To determine relevance, courts should focus on the similarity between the past event and the charged crime, “in terms of time, place and modus operandi.” State v. Bolte, 530 N.W.2d 191, 198 (Minn. 1995) (quotation omitted).  Two of the searches were within one year of the instant case and the other occurred three years earlier.  The 1999 search took place in the same duplex as the search leading to the instant charges and the other searches were in the Twin Cities Metropolitan area.  Additionally, all the searches involved methamphetamine and the 1999 and 2000 searches yielded evidence similar to that involved in this case. 

            Because of the similarities between the Spreigl evidence and evidence in the instant case, it is less likely the evidence was improperly admitted.  See Bolte, 530 N.W.2d at 198 (closeness of relationship between Spreigl evidence and evidence in the case being tried is dispositive).  Moreover, the district court lessened the danger of unfair prejudice by suppressing the more prejudicial evidence and by instructing the jury that it could not convict appellant because of the prior offenses.

We conclude that the district court did not abuse its discretion in finding clear and convincing evidence that appellant had participated in the Spreigl events and in admitting this Spreigl evidence. 

4.         Audiotape Machine in Jury Room

 Appellate courts do not disturb a trial court’s decision on the grant or denial of a mistrial absent a clear abuse of that discretion.  Halla Nursery, Inc. v. Baumann Furrie & Co., 454 N.W.2d 905, 910 (Minn. 1990). 

A trial court has the discretion to “permit the jury, upon retiring for deliberation to take to the jury room exhibits which have been received in evidence * * *, except depositions * * *.”  Minn. R. Crim. P. 26.03, subd. 19 (1) (2000).  Audio and video tapes are not considered to be depositions.  State v. Kraushaar, 470 N.W.2d 509, 515 (Minn. 1991).  It is the “preferable” practice, however, that a jury review tapes in the courtroom.  Id. at 516.[1]  The supreme court has held that allowing a jury to review a videotape in the jury room was not prejudicial error because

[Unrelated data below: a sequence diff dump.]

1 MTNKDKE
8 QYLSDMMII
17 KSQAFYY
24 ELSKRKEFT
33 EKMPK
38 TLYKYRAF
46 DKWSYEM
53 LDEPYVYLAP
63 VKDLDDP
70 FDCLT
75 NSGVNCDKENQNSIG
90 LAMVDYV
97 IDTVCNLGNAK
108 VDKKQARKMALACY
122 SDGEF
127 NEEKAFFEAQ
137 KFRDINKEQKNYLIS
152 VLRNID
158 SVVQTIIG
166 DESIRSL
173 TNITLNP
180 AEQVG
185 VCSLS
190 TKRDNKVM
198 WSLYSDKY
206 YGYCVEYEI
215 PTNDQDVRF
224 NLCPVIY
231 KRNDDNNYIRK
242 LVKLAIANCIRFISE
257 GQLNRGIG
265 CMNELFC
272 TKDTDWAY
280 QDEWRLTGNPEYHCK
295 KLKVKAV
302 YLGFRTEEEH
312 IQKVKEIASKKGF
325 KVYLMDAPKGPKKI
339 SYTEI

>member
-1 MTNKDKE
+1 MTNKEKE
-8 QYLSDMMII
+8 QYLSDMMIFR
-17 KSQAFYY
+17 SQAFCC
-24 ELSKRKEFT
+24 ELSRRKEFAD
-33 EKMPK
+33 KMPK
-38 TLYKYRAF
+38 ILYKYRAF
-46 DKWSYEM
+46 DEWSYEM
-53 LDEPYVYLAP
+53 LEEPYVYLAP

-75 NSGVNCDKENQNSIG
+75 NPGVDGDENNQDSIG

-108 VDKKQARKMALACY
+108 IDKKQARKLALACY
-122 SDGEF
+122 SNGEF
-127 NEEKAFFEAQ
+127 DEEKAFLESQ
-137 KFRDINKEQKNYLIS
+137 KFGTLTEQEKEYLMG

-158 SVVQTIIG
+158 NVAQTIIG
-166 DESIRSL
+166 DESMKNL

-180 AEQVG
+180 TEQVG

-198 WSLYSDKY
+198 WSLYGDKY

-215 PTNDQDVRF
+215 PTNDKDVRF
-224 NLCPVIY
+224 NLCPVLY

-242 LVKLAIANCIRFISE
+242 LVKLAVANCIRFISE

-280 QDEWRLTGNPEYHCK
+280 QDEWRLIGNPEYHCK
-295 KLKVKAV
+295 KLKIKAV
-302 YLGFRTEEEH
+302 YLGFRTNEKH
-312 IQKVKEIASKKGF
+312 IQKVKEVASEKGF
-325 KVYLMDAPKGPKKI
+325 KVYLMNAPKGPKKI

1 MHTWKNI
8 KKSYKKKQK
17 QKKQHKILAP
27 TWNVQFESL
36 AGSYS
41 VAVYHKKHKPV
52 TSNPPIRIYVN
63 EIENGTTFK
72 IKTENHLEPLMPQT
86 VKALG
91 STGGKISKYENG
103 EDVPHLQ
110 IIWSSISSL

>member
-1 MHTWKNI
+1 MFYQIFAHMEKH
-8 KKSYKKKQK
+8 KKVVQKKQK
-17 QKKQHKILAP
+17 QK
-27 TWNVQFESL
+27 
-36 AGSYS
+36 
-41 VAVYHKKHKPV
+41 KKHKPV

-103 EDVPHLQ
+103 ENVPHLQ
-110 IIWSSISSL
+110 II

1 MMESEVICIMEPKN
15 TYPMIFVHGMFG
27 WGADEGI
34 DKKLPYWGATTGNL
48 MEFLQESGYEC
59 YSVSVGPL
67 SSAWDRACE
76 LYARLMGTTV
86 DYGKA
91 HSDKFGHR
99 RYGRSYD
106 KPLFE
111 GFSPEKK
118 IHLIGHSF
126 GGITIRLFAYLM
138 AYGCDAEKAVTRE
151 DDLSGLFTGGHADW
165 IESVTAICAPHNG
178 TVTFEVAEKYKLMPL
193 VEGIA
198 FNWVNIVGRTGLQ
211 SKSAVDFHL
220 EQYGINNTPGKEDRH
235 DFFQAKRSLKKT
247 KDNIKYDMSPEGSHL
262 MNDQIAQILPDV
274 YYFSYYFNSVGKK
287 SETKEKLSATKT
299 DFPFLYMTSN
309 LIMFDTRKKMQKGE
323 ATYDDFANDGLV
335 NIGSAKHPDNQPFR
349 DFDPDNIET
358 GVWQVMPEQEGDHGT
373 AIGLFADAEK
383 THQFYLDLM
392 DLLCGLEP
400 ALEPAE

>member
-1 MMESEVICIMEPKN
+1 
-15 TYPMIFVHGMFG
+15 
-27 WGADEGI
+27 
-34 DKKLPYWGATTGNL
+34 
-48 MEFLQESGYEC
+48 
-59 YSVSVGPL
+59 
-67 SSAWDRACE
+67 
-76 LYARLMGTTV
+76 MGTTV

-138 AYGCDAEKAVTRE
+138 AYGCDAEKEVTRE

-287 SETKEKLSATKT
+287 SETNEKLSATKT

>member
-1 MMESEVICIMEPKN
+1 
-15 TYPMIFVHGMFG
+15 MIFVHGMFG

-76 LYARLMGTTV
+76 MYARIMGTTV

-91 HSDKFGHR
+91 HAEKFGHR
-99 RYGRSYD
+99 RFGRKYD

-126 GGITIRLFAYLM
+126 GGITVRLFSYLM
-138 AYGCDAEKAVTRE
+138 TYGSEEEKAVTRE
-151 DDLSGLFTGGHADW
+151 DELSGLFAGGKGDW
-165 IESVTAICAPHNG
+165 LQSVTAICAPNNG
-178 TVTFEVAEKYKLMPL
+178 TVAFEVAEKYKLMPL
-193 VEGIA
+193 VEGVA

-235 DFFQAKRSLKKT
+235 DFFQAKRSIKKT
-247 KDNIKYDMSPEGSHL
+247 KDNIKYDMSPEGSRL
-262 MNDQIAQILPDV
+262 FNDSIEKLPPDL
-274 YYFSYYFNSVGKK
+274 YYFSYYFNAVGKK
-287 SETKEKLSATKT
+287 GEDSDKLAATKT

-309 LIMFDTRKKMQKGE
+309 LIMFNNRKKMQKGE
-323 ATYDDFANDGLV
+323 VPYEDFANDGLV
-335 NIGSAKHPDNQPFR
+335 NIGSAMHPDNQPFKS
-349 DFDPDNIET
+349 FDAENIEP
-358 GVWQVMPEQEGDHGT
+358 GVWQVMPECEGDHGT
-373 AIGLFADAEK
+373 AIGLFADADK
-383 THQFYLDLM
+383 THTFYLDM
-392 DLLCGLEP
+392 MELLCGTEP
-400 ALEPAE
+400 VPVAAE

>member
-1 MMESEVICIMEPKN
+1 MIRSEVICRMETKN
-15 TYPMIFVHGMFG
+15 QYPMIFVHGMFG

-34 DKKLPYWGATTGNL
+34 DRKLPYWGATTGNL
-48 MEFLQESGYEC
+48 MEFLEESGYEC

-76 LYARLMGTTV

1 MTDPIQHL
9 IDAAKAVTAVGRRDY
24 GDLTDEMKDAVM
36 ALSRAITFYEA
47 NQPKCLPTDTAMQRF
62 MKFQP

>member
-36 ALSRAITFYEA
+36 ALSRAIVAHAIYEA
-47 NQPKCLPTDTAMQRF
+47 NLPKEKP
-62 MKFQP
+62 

(i) the videotape viewed in the jury room was no different from the videotape that the jury would have seen in the courtroom, (ii) at worst, the replaying of the tape allowed the jury to rehear what it had already heard, (iii) the testimony of the victim was positive and consistent and was corroborated by other evidence, and (iv) it is extremely unlikely that the replaying of the tape by the jury affected the verdict as by prompting the jury to convict where it otherwise would not have done so.


Id.  Here, the tapes were played for the jury during trial; the jury later heard the same tapes in the jury room.  It is unlikely that replaying the tapes in the jury room would have caused the jury to reach a different verdict.  We are mindful that the taped evidence was but a small part of the evidence of a conspiracy.   

            We conclude that the district court did not abuse its discretion in denying appellant’s motion for a mistrial based on the audiotape machine being in the jury room.


[1] The district court stated that, had it been consulted, it would have had the jury review the tapes in the courtroom.